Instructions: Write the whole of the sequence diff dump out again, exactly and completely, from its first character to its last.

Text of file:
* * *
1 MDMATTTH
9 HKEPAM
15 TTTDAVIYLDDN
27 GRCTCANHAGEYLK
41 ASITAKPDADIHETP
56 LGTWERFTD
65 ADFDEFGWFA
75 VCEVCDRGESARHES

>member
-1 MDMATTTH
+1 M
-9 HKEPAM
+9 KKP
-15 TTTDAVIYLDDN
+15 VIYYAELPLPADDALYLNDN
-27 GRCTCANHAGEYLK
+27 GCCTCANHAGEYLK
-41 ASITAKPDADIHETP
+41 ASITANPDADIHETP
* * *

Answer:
1 MDMATTTH
9 HKEPAM
15 TTTDAVIYLDDN
27 GRCTCANHAGEYLK
41 ASITAKPDADIHETP
56 LGTWERFTD
65 ADFDEFGWFA
75 VCEVCDRGESARHES

>member
-1 MDMATTTH
+1 M
-9 HKEPAM
+9 KKP
-15 TTTDAVIYLDDN
+15 VIYYAELPLPADDALYLNDN
-27 GRCTCANHAGEYLK
+27 GCCTCANHAGEYLK
-41 ASITAKPDADIHETP
+41 ASITANPDADIHETP